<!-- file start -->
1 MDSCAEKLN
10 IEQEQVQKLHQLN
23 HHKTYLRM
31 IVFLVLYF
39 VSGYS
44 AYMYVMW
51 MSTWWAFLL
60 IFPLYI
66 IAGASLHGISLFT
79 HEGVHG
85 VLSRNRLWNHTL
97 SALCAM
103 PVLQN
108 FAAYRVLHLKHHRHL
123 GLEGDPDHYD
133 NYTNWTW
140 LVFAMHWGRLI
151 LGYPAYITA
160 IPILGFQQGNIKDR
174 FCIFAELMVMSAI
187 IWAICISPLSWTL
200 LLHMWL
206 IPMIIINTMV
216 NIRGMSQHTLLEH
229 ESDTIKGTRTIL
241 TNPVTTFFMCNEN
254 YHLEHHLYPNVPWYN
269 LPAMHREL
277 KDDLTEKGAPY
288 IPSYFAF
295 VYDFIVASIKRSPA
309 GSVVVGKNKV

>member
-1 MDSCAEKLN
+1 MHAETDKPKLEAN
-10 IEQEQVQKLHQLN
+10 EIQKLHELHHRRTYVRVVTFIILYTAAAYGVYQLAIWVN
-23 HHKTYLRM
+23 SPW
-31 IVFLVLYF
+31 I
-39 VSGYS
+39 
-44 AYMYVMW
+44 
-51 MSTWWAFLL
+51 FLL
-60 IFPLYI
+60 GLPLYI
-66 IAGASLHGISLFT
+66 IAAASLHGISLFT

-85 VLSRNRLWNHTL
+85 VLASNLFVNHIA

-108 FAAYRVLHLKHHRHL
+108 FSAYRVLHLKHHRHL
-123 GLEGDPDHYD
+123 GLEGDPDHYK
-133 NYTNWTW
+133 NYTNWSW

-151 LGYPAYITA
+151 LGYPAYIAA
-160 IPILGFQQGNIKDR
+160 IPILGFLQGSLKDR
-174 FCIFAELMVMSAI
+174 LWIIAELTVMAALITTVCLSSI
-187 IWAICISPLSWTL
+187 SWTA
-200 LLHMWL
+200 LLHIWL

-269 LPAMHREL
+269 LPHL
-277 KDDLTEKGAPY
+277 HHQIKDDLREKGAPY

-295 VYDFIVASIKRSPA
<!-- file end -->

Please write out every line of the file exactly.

1 MDSCAEKLN
10 IEQEQVQKLHQLN
23 HHKTYLRM
31 IVFLVLYF
39 VSGYS
44 AYMYVMW
51 MSTWWAFLL
60 IFPLYI
66 IAGASLHGISLFT
79 HEGVHG
85 VLSRNRLWNHTL
97 SALCAM
103 PVLQN
108 FAAYRVLHLKHHRHL
123 GLEGDPDHYD
133 NYTNWTW
140 LVFAMHWGRLI
151 LGYPAYITA
160 IPILGFQQGNIKDR
174 FCIFAELMVMSAI
187 IWAICISPLSWTL
200 LLHMWL
206 IPMIIINTMV
216 NIRGMSQHTLLEH
229 ESDTIKGTRTIL
241 TNPVTTFFMCNEN
254 YHLEHHLYPNVPWYN
269 LPAMHREL
277 KDDLTEKGAPY
288 IPSYFAF
295 VYDFIVASIKRSPA
309 GSVVVGKNKV

>member
-1 MDSCAEKLN
+1 MHAETDKPKLEAN
-10 IEQEQVQKLHQLN
+10 EIQKLHELHHRRTYVRVVTFIILYTAAAYGVYQLAIWVN
-23 HHKTYLRM
+23 SPW
-31 IVFLVLYF
+31 I
-39 VSGYS
+39 
-44 AYMYVMW
+44 
-51 MSTWWAFLL
+51 FLL
-60 IFPLYI
+60 GLPLYI
-66 IAGASLHGISLFT
+66 IAAASLHGISLFT

-85 VLSRNRLWNHTL
+85 VLASNLFVNHIA

-108 FAAYRVLHLKHHRHL
+108 FSAYRVLHLKHHRHL
-123 GLEGDPDHYD
+123 GLEGDPDHYK
-133 NYTNWTW
+133 NYTNWSW

-151 LGYPAYITA
+151 LGYPAYIAA
-160 IPILGFQQGNIKDR
+160 IPILGFLQGSLKDR
-174 FCIFAELMVMSAI
+174 LWIIAELTVMAALITTVCLSSI
-187 IWAICISPLSWTL
+187 SWTA
-200 LLHMWL
+200 LLHIWL

-269 LPAMHREL
+269 LPHL
-277 KDDLTEKGAPY
+277 HHQIKDDLREKGAPY

-295 VYDFIVASIKRSPA